The jacket design of the LPs was the same globally, so the photograph of the first pressing in Japan is shown here. 


       G- 1 Photo


H. HOROWITZ SCHUMANN Kreisleriana MS7264

 Kreisleriana on this LP was recorded on December 1, 1969 and the LP would have been released within the month for Christmas. Despite the excellent performance of Kreisleriana, the LP jackets were all the same globally. It is hard for me to believe that this LP did not receive a Grammy Award. I suppose Horowitz received too many Grammy Awards, so they wanted stopped giving them to him.

  Both the front and back covers of the LPs released in the U.K. look exactly the same as those of the American LPs.

  The first pressing in Japan and an LP released in the Netherlands, which has a back cover that varies slightly in design, are shown below.


            H- 3 Photos



 This LP was released in 1971. Sonata No. 2 is especially excellent. Globally, the LP jacket had the same design. However, the LPs re-released in Europe had a new design. The first pressing in Spain and the new jacket used in Europe are shown in the images below.   


         I- RACHMANINOFF  



This jacket was used globally, but a few of the LPs released in France vary in design, as shown in the photograph. In 1979, this LP was released as part of a book in Italy. The book contains some interesting photographs of the family of Toscanini, who was very popular in Italy, and Wanda Horowitz as a child being given a piano lesson by Toscanini. These photographs are also shown here. 


       J- CHOPIN  



 The last number on this LP, Vers La Flamme, is so powerful that it attracts me the most. It is said that Scriabin composed this piece as if it was almost doomsday. It is such a fine performance that the listener can feel doomsday drawing near. This LP received a Grammy Award. Only the LP released in Japan is shown here as the same jackets were used globally. The back cover of an American and a Japanese LP contain a photograph of Horowitz as a child, which is also shown here.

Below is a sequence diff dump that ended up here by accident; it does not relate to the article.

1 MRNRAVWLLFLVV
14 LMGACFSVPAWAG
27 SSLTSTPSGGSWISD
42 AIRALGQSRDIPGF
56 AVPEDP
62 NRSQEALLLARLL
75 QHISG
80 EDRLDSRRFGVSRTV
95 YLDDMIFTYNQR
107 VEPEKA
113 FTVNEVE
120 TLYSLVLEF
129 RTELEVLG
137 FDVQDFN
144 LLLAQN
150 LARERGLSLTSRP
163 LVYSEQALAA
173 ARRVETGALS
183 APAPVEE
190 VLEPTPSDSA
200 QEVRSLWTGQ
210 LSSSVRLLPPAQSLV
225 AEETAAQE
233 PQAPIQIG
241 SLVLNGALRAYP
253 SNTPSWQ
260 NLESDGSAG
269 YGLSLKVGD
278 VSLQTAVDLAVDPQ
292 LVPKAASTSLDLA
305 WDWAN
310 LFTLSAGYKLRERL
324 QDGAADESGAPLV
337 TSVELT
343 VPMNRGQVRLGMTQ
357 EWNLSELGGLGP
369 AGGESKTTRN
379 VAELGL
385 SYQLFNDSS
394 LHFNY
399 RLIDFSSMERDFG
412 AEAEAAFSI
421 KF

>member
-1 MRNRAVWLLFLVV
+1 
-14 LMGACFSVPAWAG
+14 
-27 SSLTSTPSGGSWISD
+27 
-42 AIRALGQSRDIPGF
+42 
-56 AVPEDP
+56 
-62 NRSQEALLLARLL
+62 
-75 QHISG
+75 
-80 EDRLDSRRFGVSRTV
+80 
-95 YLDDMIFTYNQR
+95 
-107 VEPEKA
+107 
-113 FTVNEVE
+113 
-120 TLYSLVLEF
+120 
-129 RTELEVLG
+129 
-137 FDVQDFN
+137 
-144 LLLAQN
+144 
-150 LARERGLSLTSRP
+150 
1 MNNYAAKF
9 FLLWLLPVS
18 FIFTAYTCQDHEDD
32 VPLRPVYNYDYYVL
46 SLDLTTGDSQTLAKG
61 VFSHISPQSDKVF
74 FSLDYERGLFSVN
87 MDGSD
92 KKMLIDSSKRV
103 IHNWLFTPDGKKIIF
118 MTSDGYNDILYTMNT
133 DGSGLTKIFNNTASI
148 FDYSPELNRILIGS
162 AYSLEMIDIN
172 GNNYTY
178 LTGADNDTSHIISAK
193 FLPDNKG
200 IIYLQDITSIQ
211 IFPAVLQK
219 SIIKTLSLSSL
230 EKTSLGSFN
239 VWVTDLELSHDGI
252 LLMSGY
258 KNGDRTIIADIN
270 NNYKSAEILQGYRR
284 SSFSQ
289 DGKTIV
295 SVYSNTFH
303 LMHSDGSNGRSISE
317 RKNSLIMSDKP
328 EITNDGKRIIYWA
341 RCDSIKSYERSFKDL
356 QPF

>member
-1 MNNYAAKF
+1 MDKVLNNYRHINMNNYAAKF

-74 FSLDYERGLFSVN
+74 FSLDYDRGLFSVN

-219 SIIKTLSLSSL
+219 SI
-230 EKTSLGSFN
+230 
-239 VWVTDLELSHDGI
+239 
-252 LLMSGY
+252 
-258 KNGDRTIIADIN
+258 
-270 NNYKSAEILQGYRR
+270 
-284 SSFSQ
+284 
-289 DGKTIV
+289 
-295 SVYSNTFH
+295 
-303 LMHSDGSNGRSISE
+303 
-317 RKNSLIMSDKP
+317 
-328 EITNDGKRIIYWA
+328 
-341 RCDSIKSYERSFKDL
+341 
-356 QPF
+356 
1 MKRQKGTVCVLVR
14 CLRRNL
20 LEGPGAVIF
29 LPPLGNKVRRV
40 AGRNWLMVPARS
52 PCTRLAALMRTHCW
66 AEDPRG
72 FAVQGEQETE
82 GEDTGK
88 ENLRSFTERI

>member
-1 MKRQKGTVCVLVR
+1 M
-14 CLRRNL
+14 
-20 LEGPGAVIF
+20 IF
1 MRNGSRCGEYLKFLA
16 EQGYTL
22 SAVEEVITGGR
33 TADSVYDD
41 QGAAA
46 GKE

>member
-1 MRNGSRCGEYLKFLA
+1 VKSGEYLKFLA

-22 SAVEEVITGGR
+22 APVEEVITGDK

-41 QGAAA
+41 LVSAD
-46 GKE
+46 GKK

K- SCRIABIN



 The U.S. and U.K. jackets used for the first pressing were shiny like aluminum foil and they look like they are black when photographed. The jackets of the Japanese LPs and those of other countries as well as American re-releases are silver, but they are not as shiny as aluminum foil. Although they are all the same in design, some are shiny, some are not. Here, the first pressing in Japan is shown.





  Both of the numbers on this LP were recorded in the studio in 1972, then released in 1974. The Japanese jacket, which varies in design from the U.S. jacket, is shown here. The jackets used in other countries are the same as that of the U.S. 





  The recordings on this LP were made between 1972 and 1973, except for a few recordings made in 1968. This LP was released in 1974. This LP, too, has the same design on all the jackets globally. Only a French jacket is shown here.




5.3.2 Mixed LPs that consist of re-releases